LONDON • Jeffrey Webb, the disgraced former Fifa vice-president, has admitted abusing his position to obtain bribes and said that it was common practice for sports marketing companies to pay kickbacks to football officials.
The transcript of Webb's guilty plea has been released by a judge in New York after he admitted to seven charges, including money laundering and receiving bribes for television rights.
"I abused my position to obtain bribes and kickbacks for my personal benefit," Webb, who holds dual Cayman Islands-British citizenship, told the judge.
He was the most high-profile of the officials arrested in a swoop on a luxury hotel in Zurich in May last year.
He said that he was told in 2012 that sports marketing companies would offer "side payments" or bribes in exchange for commercial rights to football matches.
"I believed that such offers were common in this business," he said. "I deeply regret my participation in this illegal conduct."
THIS WAS WHAT THEY TOLD ME
I believed that such offers were common in this business. I deeply regret my participation in this illegal conduct.
JEFFREY WEBB, a former Concacaf president, on being told in 2012 that sports marketing companies would offer "side payments" in exchange for TV rights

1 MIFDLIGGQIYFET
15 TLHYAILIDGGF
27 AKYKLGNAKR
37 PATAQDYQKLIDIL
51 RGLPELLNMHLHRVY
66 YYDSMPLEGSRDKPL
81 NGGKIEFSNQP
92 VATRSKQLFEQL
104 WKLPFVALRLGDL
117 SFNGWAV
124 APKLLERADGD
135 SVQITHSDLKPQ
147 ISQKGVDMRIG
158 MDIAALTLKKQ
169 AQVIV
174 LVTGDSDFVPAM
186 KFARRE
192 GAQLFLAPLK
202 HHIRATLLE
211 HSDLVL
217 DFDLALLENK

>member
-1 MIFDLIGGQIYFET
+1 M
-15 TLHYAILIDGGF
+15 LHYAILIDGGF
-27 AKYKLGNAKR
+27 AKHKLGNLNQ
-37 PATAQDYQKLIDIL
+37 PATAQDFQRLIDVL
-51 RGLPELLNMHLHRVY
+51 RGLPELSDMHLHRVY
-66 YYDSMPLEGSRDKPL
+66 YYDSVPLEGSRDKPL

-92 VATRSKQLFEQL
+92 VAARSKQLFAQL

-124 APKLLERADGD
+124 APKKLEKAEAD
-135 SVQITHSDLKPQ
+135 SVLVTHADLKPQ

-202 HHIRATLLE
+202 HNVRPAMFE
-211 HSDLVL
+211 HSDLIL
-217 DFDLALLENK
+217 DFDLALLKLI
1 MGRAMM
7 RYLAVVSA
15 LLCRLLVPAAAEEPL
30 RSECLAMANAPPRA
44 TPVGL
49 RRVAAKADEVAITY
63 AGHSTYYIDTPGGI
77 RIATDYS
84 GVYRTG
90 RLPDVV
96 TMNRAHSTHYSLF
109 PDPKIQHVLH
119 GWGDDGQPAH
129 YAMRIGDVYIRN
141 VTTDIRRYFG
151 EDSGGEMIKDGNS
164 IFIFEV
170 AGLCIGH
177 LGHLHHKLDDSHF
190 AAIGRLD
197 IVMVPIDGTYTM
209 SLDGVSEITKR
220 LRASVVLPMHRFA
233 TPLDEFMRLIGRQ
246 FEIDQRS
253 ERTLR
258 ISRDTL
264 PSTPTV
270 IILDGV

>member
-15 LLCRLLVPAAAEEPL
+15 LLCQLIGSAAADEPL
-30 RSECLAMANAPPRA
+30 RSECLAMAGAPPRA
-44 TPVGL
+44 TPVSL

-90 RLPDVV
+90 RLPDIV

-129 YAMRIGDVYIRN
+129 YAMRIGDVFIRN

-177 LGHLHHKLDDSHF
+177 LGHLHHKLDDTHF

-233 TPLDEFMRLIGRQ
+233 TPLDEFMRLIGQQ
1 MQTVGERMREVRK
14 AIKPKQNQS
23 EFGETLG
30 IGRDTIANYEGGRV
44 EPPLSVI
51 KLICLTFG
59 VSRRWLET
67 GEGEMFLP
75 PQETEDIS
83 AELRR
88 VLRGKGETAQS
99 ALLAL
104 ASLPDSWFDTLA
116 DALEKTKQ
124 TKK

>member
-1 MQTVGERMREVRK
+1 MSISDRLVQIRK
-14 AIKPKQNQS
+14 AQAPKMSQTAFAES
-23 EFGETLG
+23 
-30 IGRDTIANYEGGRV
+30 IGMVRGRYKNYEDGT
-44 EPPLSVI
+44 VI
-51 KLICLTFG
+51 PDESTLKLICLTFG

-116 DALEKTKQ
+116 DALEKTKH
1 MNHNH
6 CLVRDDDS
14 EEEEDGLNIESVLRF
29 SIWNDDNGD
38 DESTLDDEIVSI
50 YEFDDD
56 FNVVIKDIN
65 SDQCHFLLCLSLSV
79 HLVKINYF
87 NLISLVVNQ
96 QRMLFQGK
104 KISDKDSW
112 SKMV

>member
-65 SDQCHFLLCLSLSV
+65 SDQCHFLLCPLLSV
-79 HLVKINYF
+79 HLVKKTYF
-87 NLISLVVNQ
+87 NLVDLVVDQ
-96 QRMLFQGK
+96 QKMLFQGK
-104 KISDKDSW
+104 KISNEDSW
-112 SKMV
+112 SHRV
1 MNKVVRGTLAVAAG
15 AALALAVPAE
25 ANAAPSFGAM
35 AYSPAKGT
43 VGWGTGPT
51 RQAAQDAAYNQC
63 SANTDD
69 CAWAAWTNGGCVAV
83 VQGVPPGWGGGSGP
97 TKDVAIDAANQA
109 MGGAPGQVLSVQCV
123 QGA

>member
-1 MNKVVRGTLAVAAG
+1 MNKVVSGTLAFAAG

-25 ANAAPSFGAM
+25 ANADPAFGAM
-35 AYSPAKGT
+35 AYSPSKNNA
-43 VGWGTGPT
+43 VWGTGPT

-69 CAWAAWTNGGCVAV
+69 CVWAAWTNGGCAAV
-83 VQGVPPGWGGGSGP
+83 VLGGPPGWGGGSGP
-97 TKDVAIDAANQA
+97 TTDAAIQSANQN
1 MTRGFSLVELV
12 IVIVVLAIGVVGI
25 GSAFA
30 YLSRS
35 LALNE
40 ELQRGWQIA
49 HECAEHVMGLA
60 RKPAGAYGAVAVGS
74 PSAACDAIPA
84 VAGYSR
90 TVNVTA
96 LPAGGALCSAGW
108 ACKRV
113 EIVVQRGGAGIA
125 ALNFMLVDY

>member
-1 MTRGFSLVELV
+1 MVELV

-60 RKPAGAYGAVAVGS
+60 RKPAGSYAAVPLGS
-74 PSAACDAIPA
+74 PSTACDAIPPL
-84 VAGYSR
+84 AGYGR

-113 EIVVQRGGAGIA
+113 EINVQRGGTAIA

The former Cayman Islands banker, who was president of the Concacaf federation of countries in the Caribbean, North and Central America, confessed to receiving bribes for the sale of commercial rights for 2018 and 2022 World Cup qualifying matches, and the Copa America Centenario tournament, which will be held in June.
He confessed to conspiring to defraud his employers and conspiracy to commit money-laundering offences.
Fifa's lawyers have demanded an audit of Webb's assets, saying that he may not have fully declared them to the court.
The 51-year-old has five properties registered in his and his wife's names and, in July, he also handed over to the court 11 watches, including four Rolexes and a Cartier Roadster.
The court heard that he has a heart condition, and since November has been allowed to leave his home from 8am to 5pm to care for his toddler son, but must stay within a 20-mile (32km) radius and be subject to electronic tagging.
His wife is a doctor in Atlanta, making Webb "solely responsible" for their child, the court heard. "He is a busy man," Judge Raymond Dearie said.
The guilty pleas of two other officials were also released - Alejandro Burzaco, an Argentine-Italian marketing executive, and Jose Margulies, a Brazilian intermediary.
US prosecutors have, in total, accused 42 individuals of soliciting and receiving tens of millions of dollars in bribes and kickbacks.
THE TIMES, LONDON